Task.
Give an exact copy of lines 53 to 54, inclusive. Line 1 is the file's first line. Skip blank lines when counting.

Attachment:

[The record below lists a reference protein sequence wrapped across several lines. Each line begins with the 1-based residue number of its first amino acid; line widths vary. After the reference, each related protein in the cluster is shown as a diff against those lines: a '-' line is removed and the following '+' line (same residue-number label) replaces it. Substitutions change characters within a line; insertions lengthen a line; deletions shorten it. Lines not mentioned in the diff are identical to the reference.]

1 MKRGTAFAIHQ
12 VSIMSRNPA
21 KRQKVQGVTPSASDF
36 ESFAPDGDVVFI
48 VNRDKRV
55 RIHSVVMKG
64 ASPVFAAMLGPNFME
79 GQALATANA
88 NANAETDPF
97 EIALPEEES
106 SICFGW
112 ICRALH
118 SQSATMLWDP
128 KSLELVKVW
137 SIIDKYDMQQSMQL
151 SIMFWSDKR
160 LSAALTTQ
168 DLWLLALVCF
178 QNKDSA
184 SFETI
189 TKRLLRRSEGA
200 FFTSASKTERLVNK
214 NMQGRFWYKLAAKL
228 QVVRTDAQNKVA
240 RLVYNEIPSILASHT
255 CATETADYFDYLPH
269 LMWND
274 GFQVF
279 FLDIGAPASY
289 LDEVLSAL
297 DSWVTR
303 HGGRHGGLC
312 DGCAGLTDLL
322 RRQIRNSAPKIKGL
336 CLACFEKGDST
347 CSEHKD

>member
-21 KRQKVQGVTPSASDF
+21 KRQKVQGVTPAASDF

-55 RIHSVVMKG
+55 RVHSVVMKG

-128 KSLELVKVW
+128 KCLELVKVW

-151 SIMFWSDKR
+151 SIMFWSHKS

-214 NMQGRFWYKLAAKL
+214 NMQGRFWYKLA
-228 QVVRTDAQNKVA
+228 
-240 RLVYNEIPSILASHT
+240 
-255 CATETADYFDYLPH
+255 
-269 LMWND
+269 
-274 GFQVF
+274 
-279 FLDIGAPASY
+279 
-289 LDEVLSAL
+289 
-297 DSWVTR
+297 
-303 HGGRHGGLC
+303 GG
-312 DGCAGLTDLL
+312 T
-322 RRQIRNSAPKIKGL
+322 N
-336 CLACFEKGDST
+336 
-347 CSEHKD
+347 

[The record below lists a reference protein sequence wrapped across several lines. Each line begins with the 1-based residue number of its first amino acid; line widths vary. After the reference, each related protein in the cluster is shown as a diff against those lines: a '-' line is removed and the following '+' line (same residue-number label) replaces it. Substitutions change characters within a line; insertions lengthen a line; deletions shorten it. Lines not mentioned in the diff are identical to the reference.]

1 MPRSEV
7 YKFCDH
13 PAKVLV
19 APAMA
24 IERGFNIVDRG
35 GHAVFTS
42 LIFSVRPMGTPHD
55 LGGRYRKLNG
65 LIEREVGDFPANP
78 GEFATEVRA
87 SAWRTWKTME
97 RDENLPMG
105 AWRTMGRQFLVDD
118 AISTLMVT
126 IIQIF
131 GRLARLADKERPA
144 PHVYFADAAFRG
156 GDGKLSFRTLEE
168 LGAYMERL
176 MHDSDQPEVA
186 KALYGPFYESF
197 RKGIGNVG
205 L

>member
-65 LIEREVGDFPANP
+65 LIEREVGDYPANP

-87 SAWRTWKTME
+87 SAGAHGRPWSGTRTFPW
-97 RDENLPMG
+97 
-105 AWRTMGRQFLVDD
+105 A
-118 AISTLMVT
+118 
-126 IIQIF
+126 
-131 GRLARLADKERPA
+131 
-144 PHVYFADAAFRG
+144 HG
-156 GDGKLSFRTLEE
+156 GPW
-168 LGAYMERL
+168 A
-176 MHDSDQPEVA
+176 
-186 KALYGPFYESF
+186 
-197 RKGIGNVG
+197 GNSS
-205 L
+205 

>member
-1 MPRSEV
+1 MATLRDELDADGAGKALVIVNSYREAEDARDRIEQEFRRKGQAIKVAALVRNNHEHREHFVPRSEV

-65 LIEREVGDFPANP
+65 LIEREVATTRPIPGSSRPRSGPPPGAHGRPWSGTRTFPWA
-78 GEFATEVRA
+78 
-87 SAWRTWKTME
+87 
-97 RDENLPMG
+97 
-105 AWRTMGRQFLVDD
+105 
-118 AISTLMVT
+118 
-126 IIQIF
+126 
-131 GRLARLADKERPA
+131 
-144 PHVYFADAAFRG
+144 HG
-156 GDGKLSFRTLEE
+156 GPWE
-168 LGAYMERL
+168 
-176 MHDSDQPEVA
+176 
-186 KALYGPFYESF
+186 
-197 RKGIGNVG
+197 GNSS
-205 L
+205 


-255 CATETADYFDYLPH
+255 